The study of the ribosome and mRNA translation started in the 1960s. Since then, the translation factors, essential to recapitulate the translation process in vitro, have been identified leading to the development of different in vitro translation systems. Since 2000, the technical revolution of structural biology (x-ray crystallography and cryo-electron microscopy) allows us to have a precise view of the molecular mechanisms involved in protein synthesis catalyzed by the ribosome. Nevertheless, even if we can reproduce mRNA translation in vitro under specific conditions (different from the cellular conditions), the current in vitro translation assays are far from matching the efficiency of in vivo translation. This observation suggests that some of the mechanisms and factors controlling the translation process are yet to be discovered. Our goals are:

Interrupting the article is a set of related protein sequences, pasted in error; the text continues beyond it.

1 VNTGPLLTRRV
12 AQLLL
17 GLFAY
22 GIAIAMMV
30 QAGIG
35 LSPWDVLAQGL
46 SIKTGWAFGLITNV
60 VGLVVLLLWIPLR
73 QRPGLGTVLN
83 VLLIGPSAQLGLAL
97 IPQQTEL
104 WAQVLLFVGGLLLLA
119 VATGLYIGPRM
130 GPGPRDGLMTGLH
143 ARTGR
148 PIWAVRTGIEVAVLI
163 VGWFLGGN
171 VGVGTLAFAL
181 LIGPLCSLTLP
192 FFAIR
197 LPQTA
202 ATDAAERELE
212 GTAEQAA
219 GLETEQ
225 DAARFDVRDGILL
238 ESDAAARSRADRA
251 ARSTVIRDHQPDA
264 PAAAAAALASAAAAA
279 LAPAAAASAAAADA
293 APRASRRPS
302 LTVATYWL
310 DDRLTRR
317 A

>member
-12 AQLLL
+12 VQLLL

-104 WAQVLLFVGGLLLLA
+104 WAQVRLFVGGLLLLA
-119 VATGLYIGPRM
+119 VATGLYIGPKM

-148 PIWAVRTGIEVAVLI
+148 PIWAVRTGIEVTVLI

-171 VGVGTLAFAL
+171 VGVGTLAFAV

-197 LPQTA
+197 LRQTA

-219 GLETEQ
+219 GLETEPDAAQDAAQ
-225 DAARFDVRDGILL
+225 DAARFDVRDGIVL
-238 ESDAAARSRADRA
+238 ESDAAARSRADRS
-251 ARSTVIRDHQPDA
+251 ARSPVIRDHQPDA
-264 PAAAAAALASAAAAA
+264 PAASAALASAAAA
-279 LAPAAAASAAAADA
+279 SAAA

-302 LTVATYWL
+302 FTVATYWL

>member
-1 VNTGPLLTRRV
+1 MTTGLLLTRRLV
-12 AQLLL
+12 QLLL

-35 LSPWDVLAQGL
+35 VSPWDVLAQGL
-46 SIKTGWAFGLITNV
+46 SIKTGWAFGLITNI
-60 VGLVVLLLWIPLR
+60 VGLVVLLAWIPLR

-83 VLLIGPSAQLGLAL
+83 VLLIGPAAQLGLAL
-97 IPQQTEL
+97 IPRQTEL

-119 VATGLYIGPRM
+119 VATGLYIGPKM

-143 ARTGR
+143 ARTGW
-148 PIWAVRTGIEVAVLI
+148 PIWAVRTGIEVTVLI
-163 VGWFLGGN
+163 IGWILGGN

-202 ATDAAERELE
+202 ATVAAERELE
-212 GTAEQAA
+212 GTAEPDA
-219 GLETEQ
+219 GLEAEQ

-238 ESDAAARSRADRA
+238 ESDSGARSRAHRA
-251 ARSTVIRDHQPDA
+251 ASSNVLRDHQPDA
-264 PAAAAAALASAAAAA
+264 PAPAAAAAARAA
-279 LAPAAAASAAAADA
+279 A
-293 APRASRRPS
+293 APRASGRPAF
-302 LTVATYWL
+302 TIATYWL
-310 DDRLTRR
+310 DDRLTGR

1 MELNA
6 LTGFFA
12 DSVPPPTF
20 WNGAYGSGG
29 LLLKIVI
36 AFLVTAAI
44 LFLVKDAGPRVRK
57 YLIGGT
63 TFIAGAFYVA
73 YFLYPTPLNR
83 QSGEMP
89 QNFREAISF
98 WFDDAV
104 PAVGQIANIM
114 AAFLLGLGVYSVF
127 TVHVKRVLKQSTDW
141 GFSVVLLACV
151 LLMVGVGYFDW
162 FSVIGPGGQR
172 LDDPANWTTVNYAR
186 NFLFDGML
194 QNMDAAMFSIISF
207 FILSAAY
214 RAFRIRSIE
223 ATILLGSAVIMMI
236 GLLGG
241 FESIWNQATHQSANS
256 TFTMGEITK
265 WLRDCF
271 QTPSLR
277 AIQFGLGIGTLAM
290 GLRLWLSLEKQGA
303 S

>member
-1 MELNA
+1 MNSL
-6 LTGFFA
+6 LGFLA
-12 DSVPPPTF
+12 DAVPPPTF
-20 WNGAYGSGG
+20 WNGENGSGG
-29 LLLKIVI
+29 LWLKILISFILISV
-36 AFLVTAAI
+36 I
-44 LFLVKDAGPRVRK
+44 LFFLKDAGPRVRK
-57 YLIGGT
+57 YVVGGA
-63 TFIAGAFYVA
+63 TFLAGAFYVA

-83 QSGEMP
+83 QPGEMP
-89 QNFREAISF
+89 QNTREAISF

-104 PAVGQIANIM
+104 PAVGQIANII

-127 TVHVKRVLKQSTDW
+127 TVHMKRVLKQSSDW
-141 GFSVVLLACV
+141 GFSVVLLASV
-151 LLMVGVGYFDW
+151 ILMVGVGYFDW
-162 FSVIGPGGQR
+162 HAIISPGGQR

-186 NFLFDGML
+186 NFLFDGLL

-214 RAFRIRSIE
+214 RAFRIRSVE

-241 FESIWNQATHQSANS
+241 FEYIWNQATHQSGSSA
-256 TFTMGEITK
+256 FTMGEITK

1/ To understand at the molecular and physiological level the mechanism of action of newly identified translation factors belonging to the ABC-F protein family.
2/ To identify new translation factors as well as factors that couple translation to other mechanisms. Our principal interest is to understand the fundamental aspect of protein synthesis mechanisms and regulations. Furthermore, we try to apply our findings to improve methods for protein synthesis in vivo and in vitro.
We are currently working with two model organisms:
: Escherichia coli
- Fostier CR, Ousalem F, Leroy EC, Ngo S, Soufari H, Innis CA, Hashem Y, Boël G. (2023) “Regulation of the macrolide resistance ABC-F translation factor MsrD.” Nat Commun. 14(1):3891. doi: 10.1038/s41467-023-39553-8.
- Ousalem F, Singh S, Bailey NA, Wong KH, Zhu L, Neky MJ, Sibindi C, Fei J, Gonzalez RL, Boël G, Hunt JF. Comparative genetic, biochemical, and biophysical analyses of the four E. coli ABCF paralogs support distinct functions related to mRNA translation (2023) bioRxiv. doi: 10.1101/2023.06.11.543863. Preprint.